Emotional strategy can influence anxiety level
Washington: When trouble approaches, do you hide? Pretend it isn`t there? Or do you see a silver lining?
Researchers from the University of Illinois found the way people regulate their emotions, in bad times and in good, can influence whether - or how much - they suffer from anxiety.
Those who plan ahead and consider how to respond positively to challenging problems tend to suffer less from anxiety than those who ignore, hide or repress their feelings, the study found.
In a series of questionnaires, researchers asked 179 healthy men and women how they managed their emotions and how anxious they felt in various situations.
The team analysed the results to see if different emotional strategies were associated with more or less anxiety.
The study revealed that those who engage in an emotional regulation strategy called reappraisal tended to also have less social anxiety and less anxiety in general than those who avoid expressing their feelings.
Reappraisal involves looking at a problem in a new way, said University of Illinois graduate student Nicole Llewellyn, who led the research with psychology professor Florin Dolcos, an affiliate of the Beckman Institute at Illinois.
"When something happens, you think about it in a more positive light, a glass half full instead of half empty," Llewellyn said.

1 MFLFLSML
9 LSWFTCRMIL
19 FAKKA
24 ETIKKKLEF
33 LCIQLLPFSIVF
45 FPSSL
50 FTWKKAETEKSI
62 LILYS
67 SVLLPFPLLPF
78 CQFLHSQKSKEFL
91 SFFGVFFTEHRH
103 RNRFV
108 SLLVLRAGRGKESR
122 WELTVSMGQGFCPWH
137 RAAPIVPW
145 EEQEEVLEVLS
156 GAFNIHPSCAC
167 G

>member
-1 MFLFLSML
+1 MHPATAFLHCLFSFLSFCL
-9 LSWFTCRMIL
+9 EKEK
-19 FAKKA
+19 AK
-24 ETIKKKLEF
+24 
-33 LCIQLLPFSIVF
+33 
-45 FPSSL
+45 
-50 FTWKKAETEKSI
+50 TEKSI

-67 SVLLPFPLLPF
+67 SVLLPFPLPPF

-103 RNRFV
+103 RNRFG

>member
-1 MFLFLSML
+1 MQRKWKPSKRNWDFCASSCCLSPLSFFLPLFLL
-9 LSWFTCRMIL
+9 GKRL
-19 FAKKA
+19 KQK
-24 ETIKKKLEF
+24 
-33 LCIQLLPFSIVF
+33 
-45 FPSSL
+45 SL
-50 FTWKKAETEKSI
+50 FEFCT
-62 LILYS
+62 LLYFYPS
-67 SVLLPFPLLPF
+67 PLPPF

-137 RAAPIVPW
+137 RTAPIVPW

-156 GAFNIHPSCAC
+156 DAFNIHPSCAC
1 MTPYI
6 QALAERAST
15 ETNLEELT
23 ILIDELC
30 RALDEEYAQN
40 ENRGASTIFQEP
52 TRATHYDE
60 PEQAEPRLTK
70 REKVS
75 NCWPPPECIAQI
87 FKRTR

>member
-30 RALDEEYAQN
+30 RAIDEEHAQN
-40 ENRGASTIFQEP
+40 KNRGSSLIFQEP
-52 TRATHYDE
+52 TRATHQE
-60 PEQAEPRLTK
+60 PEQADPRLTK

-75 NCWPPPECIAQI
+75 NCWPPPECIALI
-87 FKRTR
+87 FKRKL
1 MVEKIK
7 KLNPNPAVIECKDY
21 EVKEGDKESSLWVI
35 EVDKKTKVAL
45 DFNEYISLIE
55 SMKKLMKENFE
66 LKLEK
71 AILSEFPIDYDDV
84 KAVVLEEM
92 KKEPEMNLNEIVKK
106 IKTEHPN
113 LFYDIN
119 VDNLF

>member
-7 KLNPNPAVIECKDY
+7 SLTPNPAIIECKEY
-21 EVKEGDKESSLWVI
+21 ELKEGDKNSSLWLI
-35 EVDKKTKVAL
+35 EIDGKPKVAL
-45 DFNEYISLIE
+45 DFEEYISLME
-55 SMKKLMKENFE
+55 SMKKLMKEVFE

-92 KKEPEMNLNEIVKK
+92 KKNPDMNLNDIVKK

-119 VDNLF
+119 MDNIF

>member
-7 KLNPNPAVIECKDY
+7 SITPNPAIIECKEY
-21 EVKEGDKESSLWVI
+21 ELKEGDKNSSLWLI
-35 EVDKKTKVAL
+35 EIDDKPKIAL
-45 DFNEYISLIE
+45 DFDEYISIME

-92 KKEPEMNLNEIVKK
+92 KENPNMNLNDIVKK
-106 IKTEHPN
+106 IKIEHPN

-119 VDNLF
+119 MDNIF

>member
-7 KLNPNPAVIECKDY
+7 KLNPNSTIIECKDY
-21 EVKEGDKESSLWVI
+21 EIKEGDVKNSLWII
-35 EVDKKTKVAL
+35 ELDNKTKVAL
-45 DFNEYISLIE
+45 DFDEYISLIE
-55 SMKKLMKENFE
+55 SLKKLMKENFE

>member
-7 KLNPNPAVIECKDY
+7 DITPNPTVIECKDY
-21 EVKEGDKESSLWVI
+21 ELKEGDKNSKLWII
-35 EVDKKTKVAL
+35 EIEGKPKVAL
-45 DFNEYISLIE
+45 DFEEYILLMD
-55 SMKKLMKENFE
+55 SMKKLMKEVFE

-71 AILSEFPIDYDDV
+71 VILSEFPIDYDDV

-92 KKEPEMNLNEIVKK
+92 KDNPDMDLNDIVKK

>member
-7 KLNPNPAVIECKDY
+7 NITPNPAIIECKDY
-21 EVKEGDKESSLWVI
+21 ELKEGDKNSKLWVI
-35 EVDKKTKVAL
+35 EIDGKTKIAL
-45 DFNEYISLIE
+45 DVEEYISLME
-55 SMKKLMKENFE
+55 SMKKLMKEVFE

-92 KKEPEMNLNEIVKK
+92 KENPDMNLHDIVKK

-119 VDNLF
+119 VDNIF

"You sort of reframe and reappraise what`s happened and think what are the positives about this? What are the ways I can look at this and think of it as a stimulating challenge rather than a problem?" Llewellyn said.
Study participants who regularly used this approach reported less severe anxiety than those who tended to suppress their emotions.
"The World Health Organisation predicts that by 2020, anxiety and depression - which tend to co-occur - will be among the most prevalent causes of disability worldwide, secondary only to cardiovascular disease. So it`s associated with big costs," Dolcos said.
Not all anxiety is bad, however, he said. Low-level anxiety may help you maintain the kind of focus that gets things done.
Suppressing or putting a lid on your emotions also can be a good strategy in a short-term situation, such as when your boss yells at you, Dolcos said.
Similarly, an always-positive attitude can be dangerous, causing a person to ignore health problems, for example, or to engage in risky behaviour.
The study was published in the journal Emotion.
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